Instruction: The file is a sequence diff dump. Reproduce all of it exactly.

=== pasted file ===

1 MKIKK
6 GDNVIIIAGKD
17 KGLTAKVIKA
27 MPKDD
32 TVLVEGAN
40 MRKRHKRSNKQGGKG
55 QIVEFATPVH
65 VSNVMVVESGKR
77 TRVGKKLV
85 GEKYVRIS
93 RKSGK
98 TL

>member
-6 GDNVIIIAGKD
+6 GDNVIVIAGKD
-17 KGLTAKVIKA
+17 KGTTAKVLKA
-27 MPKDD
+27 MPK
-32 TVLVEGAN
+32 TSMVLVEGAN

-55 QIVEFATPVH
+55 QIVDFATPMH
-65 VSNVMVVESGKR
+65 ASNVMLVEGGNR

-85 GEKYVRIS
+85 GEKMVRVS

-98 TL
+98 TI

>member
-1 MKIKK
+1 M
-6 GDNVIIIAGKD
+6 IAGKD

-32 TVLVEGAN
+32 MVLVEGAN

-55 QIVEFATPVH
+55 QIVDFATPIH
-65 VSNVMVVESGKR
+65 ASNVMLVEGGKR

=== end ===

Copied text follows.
1 MKIKK
6 GDNVIIIAGKD
17 KGLTAKVIKA
27 MPKDD
32 TVLVEGAN
40 MRKRHKRSNKQGGKG
55 QIVEFATPVH
65 VSNVMVVESGKR
77 TRVGKKLV
85 GEKYVRIS
93 RKSGK
98 TL

>member
-6 GDNVIIIAGKD
+6 GDNVIVIAGKD
-17 KGLTAKVIKA
+17 KGTTAKVLKA
-27 MPKDD
+27 MPK
-32 TVLVEGAN
+32 TSMVLVEGAN

-55 QIVEFATPVH
+55 QIVDFATPMH
-65 VSNVMVVESGKR
+65 ASNVMLVEGGNR

-85 GEKYVRIS
+85 GEKMVRVS

-98 TL
+98 TI

>member
-1 MKIKK
+1 M
-6 GDNVIIIAGKD
+6 IAGKD

-32 TVLVEGAN
+32 MVLVEGAN

-55 QIVEFATPVH
+55 QIVDFATPIH
-65 VSNVMVVESGKR
+65 ASNVMLVEGGKR